Argentina's National Day of Memory for Truth and Justice, or Memory Day, should be an ideal topic for a column based on newsroom memories except that those memories do not stretch back that far, commencing at the tail end of the 1976-1983 military dictatorship and not its start. The 1976 military coup thus commemorated came to my notice when I was dining at an Indonesian restaurant in the southern Dutch town of ’s-Hertogenbosch while en route to an art museum weekend in Amsterdam. Only the scantiest of information from a minute or less of television news but it sounded exotic enough – a lady president (far from common half a century ago) whisked away by helicopter by a mutinous junta seemed to fit all the Latin American stereotypes of magical realism, a genre already coined in 1949. The last time Argentina had come to my attention (apart from its unimpressive performance in the 1974 World Cup) had been the 62 percent Perón-Perón pushover of September, 1973, an exceptionally massive win even by landslide standards – that memory had me wondering how things could have gone so pear-shaped in just 30 months with zero knowledge of what had happened in between.
Mention of that overthrown lady president raises the question of why she is so infrequently mentioned in the massive media coverage of Memory Day when she was theoretically at the centre of the tumultuous events 47 years ago. As it happens, the last of the officers arresting her, Retired Vice-Admiral and Coast Guard chief Pedro Santamaría, died last weekend in his 97th year, thus leaving Isabel Perón (who turned 92 last month) as the only survivor of her destitution. And yet she is almost the last person anybody thinks of.
While the 1976 coup long predates my newsroom memories, the same cannot be said of Memory Day itself, which was instituted earlier this century. Kirchnerism is so jealously possessive of the Día Nacional de la Memoria por la Verdad y la Justicia (to give it its full name) that it insists on claiming authorship – their official story will tell you that it was established in 2006 by Law 26,085 during the Néstor Kirchner presidency, but in point of fact the commemoration was introduced in 2002 by Law 25,633 under the despised Eduardo Duhalde caretaker administration. Duhalde performed yeoman services for Néstor Kirchner in not only gifting him the 2003 presidential nomination but also doing much of the dirty work on the economic front to permit his protégé to ride the global commodity price boom so successfully. Yet there is no gratitude in politics with the Kirchner dynasty monopolising the Memory Day patent in most eyes. A pity that Argentina, 1985 did not win its Oscar a fortnight ago because more people would have been reminded that the 1976-1983 dictatorship was brought to account long before either 2002 or 2006.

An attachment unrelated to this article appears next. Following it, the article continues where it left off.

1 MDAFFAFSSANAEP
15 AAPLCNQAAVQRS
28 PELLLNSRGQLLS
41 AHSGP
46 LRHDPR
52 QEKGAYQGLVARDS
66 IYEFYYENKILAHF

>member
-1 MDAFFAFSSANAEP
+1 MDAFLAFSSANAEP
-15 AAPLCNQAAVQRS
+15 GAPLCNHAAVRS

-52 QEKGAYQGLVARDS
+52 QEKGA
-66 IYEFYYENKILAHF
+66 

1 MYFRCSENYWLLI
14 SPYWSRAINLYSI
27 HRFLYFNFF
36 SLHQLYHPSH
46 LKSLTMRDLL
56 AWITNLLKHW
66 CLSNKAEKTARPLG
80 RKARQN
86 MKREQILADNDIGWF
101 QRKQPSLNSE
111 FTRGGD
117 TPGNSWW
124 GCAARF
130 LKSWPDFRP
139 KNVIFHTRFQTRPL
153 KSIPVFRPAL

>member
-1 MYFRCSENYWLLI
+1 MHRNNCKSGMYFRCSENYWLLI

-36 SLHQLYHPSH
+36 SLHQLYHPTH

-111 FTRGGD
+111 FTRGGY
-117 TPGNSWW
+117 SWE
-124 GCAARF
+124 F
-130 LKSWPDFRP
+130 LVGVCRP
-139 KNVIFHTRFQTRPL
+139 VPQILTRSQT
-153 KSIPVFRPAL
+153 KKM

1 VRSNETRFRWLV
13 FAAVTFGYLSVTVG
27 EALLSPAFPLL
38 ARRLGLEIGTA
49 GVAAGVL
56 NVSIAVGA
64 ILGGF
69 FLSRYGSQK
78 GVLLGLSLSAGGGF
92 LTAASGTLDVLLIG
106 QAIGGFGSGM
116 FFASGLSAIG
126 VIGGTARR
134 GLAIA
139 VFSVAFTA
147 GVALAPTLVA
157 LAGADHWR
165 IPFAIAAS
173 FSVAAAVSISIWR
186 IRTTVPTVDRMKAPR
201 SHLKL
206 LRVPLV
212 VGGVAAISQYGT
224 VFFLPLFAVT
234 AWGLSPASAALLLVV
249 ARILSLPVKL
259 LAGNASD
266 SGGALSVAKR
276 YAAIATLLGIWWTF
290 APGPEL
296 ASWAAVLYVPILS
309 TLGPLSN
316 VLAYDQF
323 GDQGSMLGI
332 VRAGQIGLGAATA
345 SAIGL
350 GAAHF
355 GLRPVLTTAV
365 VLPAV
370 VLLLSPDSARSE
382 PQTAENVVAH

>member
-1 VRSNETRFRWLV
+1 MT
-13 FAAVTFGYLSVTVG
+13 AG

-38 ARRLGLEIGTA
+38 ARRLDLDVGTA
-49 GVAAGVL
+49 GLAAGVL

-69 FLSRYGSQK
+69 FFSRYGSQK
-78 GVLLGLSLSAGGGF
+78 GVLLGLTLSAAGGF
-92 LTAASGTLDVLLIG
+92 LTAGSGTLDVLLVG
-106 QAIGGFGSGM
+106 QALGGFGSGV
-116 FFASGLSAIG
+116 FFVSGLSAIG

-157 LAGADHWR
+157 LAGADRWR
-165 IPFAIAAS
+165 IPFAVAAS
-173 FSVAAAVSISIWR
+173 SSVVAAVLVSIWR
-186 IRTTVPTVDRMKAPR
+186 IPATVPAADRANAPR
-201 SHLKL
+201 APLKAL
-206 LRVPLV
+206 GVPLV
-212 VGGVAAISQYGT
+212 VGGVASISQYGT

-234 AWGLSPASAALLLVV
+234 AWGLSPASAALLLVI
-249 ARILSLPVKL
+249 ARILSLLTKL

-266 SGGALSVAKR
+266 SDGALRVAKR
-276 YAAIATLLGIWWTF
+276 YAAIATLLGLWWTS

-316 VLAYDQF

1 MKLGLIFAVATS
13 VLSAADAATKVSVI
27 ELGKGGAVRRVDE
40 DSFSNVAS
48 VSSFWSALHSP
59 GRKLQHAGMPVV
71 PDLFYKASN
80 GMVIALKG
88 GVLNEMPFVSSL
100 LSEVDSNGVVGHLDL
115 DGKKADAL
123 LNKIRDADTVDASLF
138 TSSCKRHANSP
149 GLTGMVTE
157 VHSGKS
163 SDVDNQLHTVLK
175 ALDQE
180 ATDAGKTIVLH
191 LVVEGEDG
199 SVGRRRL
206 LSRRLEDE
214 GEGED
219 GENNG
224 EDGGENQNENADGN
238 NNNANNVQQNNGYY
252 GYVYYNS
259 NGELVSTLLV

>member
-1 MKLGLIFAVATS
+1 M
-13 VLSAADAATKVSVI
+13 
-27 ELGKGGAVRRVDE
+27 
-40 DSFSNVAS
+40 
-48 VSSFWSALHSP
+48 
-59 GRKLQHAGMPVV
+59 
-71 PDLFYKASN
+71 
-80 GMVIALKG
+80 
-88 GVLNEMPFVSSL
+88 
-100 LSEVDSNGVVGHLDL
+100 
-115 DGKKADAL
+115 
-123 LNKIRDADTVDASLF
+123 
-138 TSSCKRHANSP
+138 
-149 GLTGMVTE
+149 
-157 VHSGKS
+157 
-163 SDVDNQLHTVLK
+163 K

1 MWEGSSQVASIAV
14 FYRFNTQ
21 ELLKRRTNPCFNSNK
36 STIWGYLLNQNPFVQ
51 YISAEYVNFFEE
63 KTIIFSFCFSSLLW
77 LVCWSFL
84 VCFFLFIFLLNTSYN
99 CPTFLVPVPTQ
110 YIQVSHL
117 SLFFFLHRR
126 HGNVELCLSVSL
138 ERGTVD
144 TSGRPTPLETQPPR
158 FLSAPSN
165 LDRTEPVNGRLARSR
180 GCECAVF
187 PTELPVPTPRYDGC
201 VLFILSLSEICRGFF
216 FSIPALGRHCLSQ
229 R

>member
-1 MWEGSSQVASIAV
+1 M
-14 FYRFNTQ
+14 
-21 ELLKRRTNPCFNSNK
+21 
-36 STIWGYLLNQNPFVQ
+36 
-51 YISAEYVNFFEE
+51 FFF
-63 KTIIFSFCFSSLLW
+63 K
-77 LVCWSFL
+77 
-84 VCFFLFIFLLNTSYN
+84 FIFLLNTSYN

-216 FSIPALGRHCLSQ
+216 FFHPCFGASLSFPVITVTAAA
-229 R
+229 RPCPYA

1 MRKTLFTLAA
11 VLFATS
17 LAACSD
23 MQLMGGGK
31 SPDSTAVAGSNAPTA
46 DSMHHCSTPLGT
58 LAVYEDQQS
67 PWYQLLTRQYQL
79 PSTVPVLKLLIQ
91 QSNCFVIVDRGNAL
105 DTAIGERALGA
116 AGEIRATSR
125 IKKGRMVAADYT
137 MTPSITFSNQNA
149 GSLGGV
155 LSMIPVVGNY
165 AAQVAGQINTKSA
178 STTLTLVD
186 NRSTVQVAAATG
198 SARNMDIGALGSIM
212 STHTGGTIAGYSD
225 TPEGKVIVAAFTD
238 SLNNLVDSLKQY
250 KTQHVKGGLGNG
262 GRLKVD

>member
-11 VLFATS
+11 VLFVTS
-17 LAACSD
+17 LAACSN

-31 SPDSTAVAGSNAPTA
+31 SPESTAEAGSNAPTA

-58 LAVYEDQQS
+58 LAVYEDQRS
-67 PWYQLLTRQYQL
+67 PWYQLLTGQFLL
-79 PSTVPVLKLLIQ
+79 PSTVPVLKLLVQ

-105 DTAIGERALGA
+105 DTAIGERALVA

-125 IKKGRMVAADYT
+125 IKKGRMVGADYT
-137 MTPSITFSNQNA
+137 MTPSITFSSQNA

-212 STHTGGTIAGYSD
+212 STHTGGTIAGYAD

One thing both Laws 25,633 and 26,085 had in common was that March 24 meant March 24 and could not be conveniently shifted to either end of a weekend for the benefit of local tourism like many other public holidays (even if this year Memory Day happens to dovetail very neatly into a long weekend). People are supposed to spend the date recalling all the horrors of military dictatorship instead of taking off to the beach. Yet the temptation of turning the first few days of autumn into summer has not been the only distraction from the pristine purpose of this commemoration with numerous marchers interpreting the most important human rights as those of Vice-President Cristina Fernández de Kirchner against “lawfare” – the appeal of Grandmothers of Plaza de Mayo President Estela Barnes de Carlotto to stick to the core purpose of recalling the dictatorship fell on many deaf ears.
While the Kirchners plagiarised the authorship of Memory Day, it is true that they have virtually monopolised its celebration – of the 21 commemorations so far, they have presided over 16. Duhalde was still the president for the first in 1983 but very much of a lame duck with only two months left in the Casa Rosada. The other four non-Kirchnerite Memory Days were all under Mauricio Macri in the years between 2016 and 2019. While lacking enthusiasm for human rights (whose organisations he once infamously dismissed as a “racket”), Macri at least thought that the day might serve for the third of his three main priorities of “zero poverty, defeating drug-trafficking and uniting Argentines” – his message on that day was invariably along the lines of “This is a date for us to unite and say: Never again.” It goes without saying that the other 16 Memory Days were celebrated with infinitely more vigour by a Kirchnerism so rooted in the 1970s.
As the years go by, memory becomes ever more important. The film Argentina, 1985 was deemed valuable because around three-quarters of the population had no memory of the juntas trial – when it comes to the 1976 coup, the number of Argentines without memory would rise to almost 40 million. If Poppy Day is still going strong over 100 years after the First World War (the subject of the international film which did win Oscars), then there is every reason to keep Memory Day alive for generations to come.